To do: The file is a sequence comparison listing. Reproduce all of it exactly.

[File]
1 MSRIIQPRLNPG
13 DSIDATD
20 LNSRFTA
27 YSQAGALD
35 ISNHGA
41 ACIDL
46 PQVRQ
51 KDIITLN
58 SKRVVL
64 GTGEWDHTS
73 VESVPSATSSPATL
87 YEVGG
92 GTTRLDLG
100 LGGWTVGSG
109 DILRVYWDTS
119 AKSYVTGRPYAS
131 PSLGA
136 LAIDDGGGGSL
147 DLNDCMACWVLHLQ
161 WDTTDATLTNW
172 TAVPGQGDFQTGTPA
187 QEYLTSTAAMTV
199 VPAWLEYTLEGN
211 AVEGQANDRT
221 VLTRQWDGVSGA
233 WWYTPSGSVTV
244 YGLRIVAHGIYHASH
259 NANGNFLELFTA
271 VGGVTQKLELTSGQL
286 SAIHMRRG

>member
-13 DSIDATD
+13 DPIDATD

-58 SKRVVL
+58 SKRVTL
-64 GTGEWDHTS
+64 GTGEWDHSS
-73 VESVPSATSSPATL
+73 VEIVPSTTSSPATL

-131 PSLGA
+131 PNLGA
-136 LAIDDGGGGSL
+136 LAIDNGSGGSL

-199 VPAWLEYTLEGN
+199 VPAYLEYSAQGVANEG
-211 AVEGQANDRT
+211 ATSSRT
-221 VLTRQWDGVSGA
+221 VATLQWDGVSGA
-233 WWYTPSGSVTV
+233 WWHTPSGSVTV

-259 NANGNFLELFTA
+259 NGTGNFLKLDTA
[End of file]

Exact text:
1 MSRIIQPRLNPG
13 DSIDATD
20 LNSRFTA
27 YSQAGALD
35 ISNHGA
41 ACIDL
46 PQVRQ
51 KDIITLN
58 SKRVVL
64 GTGEWDHTS
73 VESVPSATSSPATL
87 YEVGG
92 GTTRLDLG
100 LGGWTVGSG
109 DILRVYWDTS
119 AKSYVTGRPYAS
131 PSLGA
136 LAIDDGGGGSL
147 DLNDCMACWVLHLQ
161 WDTTDATLTNW
172 TAVPGQGDFQTGTPA
187 QEYLTSTAAMTV
199 VPAWLEYTLEGN
211 AVEGQANDRT
221 VLTRQWDGVSGA
233 WWYTPSGSVTV
244 YGLRIVAHGIYHASH
259 NANGNFLELFTA
271 VGGVTQKLELTSGQL
286 SAIHMRRG

>member
-13 DSIDATD
+13 DPIDATD

-58 SKRVVL
+58 SKRVTL
-64 GTGEWDHTS
+64 GTGEWDHSS
-73 VESVPSATSSPATL
+73 VEIVPSTTSSPATL

-131 PSLGA
+131 PNLGA
-136 LAIDDGGGGSL
+136 LAIDNGSGGSL

-199 VPAWLEYTLEGN
+199 VPAYLEYSAQGVANEG
-211 AVEGQANDRT
+211 ATSSRT
-221 VLTRQWDGVSGA
+221 VATLQWDGVSGA
-233 WWYTPSGSVTV
+233 WWHTPSGSVTV

-259 NANGNFLELFTA
+259 NGTGNFLKLDTA